"Mounted operations are a major key to understanding Morgan's victory, even though they were the least orchestrated by his tactical planning." While American mounted strength was less than half that of the British, they performed brilliantly. They were lead by another tactical genius, Lt. Col. Wm Washington, who judiciously selected when and where to use his dragoons.

Babits goes on to discuss wounds, management, survival, etc. It is interesting to see his assessment of how specific wounds lend themselves to determining how they were wrought, and where the combatants were at the time they were inflicted. He comments that most of the American officers were wounded or killed because they led their troops "from the front," while British officers, generally, were picked off by snipers.

It was a horrific battle with many casualties on both sides. Those trapped by the Continentals were slaughtered. The British survivors broke and ran; survivors were gathered after the battle, having been wounded or trapped by exhaustion, and ready pickings for American cavalry. Altogether it is a stirring report of one of the most important battles in American history.

The Continentals eventually won the war by staying on the field. "The British lost the south, and ultimately the Revolutionary War, largely because [the American combatants] never gave up. Most of their battles were lost, but not this one, which passed into legend and history along with Ticonderoga, Saratoga and the final British loss at Yorktown where the French were in critical support. If you like Revolutionary history, you'll like this book.

Posted by Curmudgeon at 2:08 PM

April 17, 2010

Incredible Victory

The Battle of Midway, June 4th, 1942
Walter Lord - ISBN - 9780060923600

(The ISBN given is for the paperback version. I purchased the original hardbound volume for $3.00. Neither is in print. It is well worth the time and minimal effort to purchase and read.)

By any standard, this is a marvelous book; the first and best recounting of the battle of Midway (1942). I found it exciting to read, though I've known much of the history of that day for most of my life. It was a spectacular victory. The Japanese plot was to lure the remaining vessels of the U.S. Pacific Fleet into a battle for supremacy, which logic dictated the Japanese would win; but it became America's Trafalgar. It remains the most decisive single naval battle in U.S. history. Even as I write this review I get a "tingle down my leg" (but over something magnificent, and incredibly important, unlike the infamous MSNBC commentator and recognized air-head who experienced his while listening to an oration by Emperor Obama.)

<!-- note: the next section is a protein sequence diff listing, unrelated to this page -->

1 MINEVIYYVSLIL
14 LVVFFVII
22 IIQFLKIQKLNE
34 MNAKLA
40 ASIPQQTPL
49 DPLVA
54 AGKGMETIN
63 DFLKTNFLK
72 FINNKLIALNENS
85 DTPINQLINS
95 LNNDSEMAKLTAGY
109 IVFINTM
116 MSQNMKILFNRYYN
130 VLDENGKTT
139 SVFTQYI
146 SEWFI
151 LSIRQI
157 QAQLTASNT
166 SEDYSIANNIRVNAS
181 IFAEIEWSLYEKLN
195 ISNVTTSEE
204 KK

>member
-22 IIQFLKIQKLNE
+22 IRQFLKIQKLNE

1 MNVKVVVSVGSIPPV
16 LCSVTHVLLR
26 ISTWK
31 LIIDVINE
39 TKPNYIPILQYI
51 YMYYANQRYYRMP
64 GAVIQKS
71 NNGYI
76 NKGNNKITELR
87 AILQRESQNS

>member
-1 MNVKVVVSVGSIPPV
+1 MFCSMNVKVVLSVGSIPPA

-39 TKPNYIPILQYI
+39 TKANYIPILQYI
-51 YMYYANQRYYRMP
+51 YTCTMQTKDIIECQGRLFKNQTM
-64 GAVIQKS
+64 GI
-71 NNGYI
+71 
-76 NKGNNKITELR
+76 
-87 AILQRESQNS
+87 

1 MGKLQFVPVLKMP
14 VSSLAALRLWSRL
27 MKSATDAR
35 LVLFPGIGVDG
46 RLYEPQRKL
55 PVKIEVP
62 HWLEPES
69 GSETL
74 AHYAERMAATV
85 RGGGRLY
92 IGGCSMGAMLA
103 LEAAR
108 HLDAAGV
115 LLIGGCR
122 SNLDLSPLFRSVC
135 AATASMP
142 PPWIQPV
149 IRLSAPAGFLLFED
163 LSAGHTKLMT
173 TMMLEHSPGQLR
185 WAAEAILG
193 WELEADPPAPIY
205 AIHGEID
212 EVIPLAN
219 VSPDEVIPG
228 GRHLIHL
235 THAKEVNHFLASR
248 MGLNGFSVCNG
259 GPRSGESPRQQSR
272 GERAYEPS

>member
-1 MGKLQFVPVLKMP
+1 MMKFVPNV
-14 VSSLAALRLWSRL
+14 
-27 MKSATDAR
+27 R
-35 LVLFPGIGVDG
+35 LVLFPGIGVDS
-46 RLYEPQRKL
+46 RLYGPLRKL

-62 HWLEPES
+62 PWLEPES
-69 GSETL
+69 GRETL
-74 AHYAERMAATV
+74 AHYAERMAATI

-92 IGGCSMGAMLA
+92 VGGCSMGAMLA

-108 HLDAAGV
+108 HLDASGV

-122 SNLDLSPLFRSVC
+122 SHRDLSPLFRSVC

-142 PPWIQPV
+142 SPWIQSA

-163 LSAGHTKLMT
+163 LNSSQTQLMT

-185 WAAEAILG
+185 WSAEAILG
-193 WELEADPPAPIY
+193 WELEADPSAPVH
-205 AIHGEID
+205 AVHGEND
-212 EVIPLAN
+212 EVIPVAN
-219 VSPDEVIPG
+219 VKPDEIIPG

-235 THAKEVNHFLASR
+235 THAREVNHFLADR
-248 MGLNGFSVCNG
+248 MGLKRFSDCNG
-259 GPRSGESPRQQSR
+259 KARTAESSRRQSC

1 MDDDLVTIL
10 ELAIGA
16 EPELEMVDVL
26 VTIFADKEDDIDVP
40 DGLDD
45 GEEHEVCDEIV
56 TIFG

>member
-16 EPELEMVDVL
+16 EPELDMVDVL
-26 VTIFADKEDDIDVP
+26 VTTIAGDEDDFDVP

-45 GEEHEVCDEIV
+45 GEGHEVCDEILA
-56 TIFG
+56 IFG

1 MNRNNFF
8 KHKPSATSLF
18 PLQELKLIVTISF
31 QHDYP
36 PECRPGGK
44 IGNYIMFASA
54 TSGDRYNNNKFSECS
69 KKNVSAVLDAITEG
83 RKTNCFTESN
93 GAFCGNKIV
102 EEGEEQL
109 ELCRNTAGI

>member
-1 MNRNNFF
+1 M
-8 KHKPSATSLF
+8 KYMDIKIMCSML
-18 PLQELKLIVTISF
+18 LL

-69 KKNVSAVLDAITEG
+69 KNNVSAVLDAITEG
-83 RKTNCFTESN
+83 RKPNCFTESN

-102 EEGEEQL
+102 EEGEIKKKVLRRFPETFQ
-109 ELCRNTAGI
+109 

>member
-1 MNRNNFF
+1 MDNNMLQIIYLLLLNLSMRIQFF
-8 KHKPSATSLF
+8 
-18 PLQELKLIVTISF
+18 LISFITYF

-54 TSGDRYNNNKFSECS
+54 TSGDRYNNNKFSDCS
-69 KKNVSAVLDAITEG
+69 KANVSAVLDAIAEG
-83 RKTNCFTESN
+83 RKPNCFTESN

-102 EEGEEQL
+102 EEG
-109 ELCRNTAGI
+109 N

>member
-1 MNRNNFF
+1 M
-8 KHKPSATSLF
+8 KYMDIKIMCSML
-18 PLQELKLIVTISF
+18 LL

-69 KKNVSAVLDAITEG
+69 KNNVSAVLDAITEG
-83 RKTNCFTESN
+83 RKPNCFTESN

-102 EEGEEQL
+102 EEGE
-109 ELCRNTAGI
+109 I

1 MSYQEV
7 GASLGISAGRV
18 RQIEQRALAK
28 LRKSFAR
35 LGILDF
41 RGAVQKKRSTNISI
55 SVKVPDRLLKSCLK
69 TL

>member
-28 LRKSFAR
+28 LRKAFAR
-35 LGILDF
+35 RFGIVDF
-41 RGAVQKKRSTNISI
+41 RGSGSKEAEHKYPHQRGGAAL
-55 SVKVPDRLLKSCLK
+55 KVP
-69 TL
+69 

The book begins stirringly: "They had no right to win. Yet they did, and in doing so they changed the course of a war. More than that, they added a new name--Midway--to that small list that inspires men by example . . . like Marathon, the Armada, the Marne [he might have noted the stunning clash of the 300 at Thermopylae in 480 BC]. Even against the greatest of odds, there is something in the human spirit--a magic blend of skill, faith and valor--that can lift men from certain defeat to Incredible Victory."

Lord first explores the intelligence underlying the victory, without which the battle would have been lost. History lay in the hands of U.S. command. If they were able to keep secret their knowledge of the Japanese attack plan, and the location of the Pacific Fleet, a surprise attack might once more make the U.S. supreme in the Pacific; but if the plan became known, and/or the battle lost, the Japanese would "walk in to take Midway; Pearl [Harbor, Hawaii, would] be almost neutralized and in dire danger . . . the fate of our nation [was] in our hands."

The U.S. had no battleships, the Japanese eleven; we, eight cruisers, the enemy, twenty-three; we had three air-craft carriers--one crippled--they had eight; our shore defenses were composed largely of guns from the turn of the century manned by a relative handful of men, while their invasion force alone included many thousands of experienced soldiers with modern weapons. Our men were, almost without exception, new to war; theirs, experienced from many battles since the invasion of Manchuria in 1931. They had the most experienced pilots flying the best airplanes on the planet, while ours were just out of flight school, many flying planes made of wood with canvas coverings. Some of our "dive bombers" couldn't dive--the fabric came off of the wings. Our torpedoes were slow and unreliable, and the torpedo planes were even worse. Our military men were exhausted, theirs well rested. It is impossible to envisage worse odds.